Avoiding a painful period of stagnation can only be avoided if the industry is given time to prepare
Inaction is a killer. Often the product of uncertainty, it feeds further uncertainty and anxiety, setting off a vicious circle that stifles industry growth and undermines confidence.
No wonder the latest official construction figures make such grim reading. According to the ONS, industry output fell in October 2018, and the value of new orders place in the third quarter of the year was down almost a third on the same period in 2017.
Whatever you think of Brexit, the tortuous Brexit negotiation process has proved grim for construction - an industry that relies more than any other on business confidence and political stability.
Two and a half years on from the referendum, the industry is still holding its breath for a concrete development, or even a whiff of clarity, to give developers, lenders and valuers the intel they need to plan ahead — whatever happens after March.
We simply can’t forecast because we don’t know what we don’t know what the future holds for the country and the economy. Instead of juggling two different Brexit scenarios in our heads, we should be spending that effort preparing for just one.
Valuers, for example, are nervous about setting prices in stone because of the impact Brexit might have on projects after we leave the EU — will those structures still be worth the same two years down the line? Nobody has a crystal ball, unfortunately.
The housing crisis is not going to solve itself — and neither will developers, contractors or lenders if they are all going into Brexit blind. Only when we know Britain’s trajectory will we even be able to scratch the surface of the challenges that lie ahead.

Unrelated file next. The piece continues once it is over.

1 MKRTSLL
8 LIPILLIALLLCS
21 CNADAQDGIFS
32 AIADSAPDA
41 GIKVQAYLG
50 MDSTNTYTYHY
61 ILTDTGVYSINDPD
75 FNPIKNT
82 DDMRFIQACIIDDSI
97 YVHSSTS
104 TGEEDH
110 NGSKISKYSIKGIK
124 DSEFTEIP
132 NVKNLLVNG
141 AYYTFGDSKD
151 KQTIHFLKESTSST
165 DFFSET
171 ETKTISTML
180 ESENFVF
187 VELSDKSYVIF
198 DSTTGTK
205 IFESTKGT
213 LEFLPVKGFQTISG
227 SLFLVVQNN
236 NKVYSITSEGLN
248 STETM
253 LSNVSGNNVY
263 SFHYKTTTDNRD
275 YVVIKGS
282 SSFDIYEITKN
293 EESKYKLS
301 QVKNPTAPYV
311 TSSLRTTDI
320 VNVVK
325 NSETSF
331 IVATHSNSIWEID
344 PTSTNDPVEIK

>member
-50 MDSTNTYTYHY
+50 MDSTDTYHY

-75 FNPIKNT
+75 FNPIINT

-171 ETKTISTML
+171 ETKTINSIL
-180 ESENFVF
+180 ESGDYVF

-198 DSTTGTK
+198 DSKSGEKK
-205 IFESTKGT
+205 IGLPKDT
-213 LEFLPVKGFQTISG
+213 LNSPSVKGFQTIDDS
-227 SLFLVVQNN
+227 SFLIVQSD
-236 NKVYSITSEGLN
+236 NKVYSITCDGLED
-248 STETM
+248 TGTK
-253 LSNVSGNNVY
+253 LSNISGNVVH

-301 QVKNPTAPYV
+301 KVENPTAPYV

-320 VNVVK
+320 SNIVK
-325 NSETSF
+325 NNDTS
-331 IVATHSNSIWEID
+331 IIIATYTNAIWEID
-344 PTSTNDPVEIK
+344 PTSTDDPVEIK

Indeed, the dreaded ‘Brexodus’ of EU construction workers already appears to be underway, albeit at a steady pace rather than a stampede, as wages in Poland rise twice as fast as in the UK. If Brexit wasn’t already enough of a reason for many to pack their bags, then the promise of more money back home could well be.
If we are unable to stem the flow of workers out of Britain, It could open up a black hole in the labour force that would be all but impossible to fill in any meaningful timeframe. Unlike previous generations, the majority Britain’s youth aren’t interested in pursuing a career in construction.
Government simply cannot ignore this looming crisis in British construction and needs to act now or risk hampering UK construction for years to come. A plan needs to be put in motion now to preserve Britain’s construction labour force, or the Britain of tomorrow might never get past the planning stages.
In a similar vein local authorities, too, need to be handed the key of clarity. With a shortfall in local planners, beleaguered town halls have been left with an ever-increasing number of planning applications to plough through.
Unless a sudden influx of planners is on the horizon, the only realistic way of quickly delivering new housing is by cutting the red tape. Government therefore should relax planning rules to let developers crack on with their job, make homes for the masses and build the Britain of tomorrow.
I believe British construction is both robust and flexible enough to deal with the fallout from Brexit, whichever way it goes. But avoiding a painful period of stagnation can only be avoided if the industry is given time to prepare by a government pointing us in the right direction.